@Egge: To me, it's not the amount; it's finding them. Everything feels scattered and under-promoted. We have to depend upon newsies, who have their own interests to meet, and readers and sponsors to please, or independents like you and me who follow projects or accidentally stumble upon stuff via the grapevine. If you're talking relatively major releases, there may be enough noise generated that we'll at least get a blurb in a quickly scrolling blog-format news site, but all the independent projects, including a few of the ones you covered recently, completely blind-side me when I finally learn about them. Not to mention those projects that may be major but don't know the first thing about self-promotion, often with people who aren't very familiar with social networking or possibly the English language.
 
And yes, since I've been completely outside the contemporary shooter genre since it flared up some years ago, all the names floating around blend together for me. I wouldn't even know the first thing about all that stuff, though I imagine some research would eventually make things clearer.
Posted by CraigStern

Hi! Thanks for the write-up Egge; I'm glad you're enjoying the game so far.

@ahoodedfigure: I actually run a website that rounds up the latest indie RPGs. It sounds like something you might find helpful.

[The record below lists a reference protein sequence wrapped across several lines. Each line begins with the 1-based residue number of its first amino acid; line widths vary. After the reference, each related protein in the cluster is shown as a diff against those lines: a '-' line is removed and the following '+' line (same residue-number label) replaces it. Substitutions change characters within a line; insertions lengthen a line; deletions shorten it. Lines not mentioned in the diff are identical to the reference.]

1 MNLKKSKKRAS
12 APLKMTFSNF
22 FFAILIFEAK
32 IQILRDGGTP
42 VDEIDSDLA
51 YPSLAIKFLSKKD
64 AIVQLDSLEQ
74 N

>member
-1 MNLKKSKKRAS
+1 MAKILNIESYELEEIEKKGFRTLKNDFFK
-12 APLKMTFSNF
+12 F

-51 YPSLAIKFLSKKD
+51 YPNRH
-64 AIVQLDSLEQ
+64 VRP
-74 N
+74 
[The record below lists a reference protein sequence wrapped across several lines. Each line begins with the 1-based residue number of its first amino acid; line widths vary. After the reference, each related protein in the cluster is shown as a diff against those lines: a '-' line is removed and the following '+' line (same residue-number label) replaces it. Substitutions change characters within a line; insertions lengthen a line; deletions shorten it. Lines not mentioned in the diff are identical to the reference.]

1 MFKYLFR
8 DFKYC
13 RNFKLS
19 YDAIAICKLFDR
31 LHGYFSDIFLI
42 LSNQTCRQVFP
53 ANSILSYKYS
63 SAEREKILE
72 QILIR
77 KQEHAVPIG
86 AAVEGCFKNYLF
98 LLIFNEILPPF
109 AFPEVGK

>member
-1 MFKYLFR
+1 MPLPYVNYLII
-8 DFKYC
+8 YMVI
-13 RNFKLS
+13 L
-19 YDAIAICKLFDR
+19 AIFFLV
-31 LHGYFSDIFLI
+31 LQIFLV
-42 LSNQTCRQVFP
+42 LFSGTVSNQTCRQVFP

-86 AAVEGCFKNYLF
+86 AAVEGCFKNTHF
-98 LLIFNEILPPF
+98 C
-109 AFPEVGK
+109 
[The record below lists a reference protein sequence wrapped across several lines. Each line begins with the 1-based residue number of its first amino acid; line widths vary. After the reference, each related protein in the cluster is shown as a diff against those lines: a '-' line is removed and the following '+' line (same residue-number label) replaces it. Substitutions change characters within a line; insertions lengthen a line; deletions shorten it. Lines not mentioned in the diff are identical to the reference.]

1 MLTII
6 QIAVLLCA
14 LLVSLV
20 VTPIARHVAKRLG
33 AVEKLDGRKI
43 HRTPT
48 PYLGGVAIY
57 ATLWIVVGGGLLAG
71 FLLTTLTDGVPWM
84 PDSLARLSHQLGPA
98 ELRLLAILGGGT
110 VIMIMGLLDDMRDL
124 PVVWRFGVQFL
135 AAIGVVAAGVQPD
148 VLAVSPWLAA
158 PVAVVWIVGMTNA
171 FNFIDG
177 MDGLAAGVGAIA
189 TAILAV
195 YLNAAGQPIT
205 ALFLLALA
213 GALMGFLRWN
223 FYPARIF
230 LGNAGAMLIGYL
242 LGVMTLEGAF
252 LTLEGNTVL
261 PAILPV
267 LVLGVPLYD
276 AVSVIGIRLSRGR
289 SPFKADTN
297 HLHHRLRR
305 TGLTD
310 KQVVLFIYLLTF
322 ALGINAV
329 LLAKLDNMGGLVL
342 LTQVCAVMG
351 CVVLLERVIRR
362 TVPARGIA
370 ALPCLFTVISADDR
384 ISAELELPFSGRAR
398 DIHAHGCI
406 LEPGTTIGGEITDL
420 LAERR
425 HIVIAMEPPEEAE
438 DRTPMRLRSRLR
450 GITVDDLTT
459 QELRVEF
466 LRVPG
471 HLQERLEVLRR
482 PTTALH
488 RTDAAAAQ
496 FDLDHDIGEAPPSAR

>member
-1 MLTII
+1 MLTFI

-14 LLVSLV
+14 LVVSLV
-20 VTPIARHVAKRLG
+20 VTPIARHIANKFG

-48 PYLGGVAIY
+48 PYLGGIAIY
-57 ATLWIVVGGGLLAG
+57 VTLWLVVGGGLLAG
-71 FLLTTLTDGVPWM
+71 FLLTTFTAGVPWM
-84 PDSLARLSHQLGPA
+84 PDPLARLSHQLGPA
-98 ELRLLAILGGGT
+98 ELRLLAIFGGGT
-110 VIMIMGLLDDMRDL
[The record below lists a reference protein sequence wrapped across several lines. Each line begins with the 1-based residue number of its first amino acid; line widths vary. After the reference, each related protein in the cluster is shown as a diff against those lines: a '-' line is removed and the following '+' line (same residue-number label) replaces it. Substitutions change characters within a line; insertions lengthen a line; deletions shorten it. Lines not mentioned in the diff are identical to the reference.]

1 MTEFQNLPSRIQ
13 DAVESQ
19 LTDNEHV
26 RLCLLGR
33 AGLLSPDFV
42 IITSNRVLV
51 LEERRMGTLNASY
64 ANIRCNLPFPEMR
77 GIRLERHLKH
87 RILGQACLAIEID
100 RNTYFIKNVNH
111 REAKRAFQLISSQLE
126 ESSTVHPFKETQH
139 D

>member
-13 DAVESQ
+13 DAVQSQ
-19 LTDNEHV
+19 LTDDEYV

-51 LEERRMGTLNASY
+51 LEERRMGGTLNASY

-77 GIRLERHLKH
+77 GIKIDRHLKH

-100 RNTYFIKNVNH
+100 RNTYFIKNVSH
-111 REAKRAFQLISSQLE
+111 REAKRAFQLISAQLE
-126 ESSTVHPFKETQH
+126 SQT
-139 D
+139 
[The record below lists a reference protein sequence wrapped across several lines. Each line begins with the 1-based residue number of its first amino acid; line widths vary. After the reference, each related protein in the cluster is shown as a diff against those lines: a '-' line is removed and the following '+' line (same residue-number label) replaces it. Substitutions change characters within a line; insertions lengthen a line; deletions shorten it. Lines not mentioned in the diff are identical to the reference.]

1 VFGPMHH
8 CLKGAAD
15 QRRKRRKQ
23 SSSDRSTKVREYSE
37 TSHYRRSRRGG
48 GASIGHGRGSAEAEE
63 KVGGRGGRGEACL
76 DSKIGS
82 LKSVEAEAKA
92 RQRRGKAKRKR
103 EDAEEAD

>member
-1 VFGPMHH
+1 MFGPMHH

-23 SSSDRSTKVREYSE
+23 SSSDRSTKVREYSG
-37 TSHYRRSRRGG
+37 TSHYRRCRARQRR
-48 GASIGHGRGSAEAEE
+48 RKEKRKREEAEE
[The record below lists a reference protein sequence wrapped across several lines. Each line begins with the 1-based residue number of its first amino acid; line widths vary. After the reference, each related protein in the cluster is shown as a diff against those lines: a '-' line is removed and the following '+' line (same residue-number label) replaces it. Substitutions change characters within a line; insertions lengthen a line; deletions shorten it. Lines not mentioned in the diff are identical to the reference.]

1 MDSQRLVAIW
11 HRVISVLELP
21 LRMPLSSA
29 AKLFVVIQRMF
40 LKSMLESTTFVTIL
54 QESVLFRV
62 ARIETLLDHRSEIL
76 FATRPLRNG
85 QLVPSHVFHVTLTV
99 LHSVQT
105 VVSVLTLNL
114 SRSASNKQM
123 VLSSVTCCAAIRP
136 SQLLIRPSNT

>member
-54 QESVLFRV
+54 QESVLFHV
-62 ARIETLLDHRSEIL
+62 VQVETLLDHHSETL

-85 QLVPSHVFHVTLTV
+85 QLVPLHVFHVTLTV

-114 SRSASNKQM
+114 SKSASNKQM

Posted by kingzetta

is there any actual Telepathy?

Posted by CraigStern

@kingzetta: I don't want to intrude on Egge's write-up by answering questions here, but the answer is "yes."

Posted by Egge

@CraigStern: Feel free to intrude as much as you like; you're certainly in a better position to answer questions like these than I am (...and since this thread is in the General Discussion forum, merely updating and thus moving it further to the top is guaranteed to give the game a tiny extra bit of exposure). Also, it's worth mentioning that apart from this short write-up I did add a barebones Giant Bomb wiki page for the game here, which could use some fleshing out. I guess any links to other parts of the site (such as Related Pages and Related Games) increases the likelihood that interested GB users will find out about Telepath RPG.

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Posted by CraigStern

I thought you might like to know that Telepath RPG: Servants of God has been released. :)

Posted by Egge

@CraigStern: Thanks for letting me know! That being said, given that I've been impatiently checking the official website several times during this Valentine's Day (...which started much earlier in my European time zone) I very much doubt I would've missed the release. ;)